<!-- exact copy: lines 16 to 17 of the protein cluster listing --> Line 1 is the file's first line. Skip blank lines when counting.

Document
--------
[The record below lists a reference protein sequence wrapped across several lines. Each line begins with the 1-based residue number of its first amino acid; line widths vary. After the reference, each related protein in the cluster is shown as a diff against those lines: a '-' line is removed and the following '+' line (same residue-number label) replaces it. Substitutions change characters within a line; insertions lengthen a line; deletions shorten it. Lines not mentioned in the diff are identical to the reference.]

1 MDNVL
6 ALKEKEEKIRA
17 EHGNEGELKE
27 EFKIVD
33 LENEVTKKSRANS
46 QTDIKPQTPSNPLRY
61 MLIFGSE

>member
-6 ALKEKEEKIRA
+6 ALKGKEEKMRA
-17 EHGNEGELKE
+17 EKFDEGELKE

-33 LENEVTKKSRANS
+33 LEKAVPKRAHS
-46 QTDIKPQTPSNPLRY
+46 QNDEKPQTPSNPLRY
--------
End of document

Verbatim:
-46 QTDIKPQTPSNPLRY
+46 QNDEKPQTPSNPLRY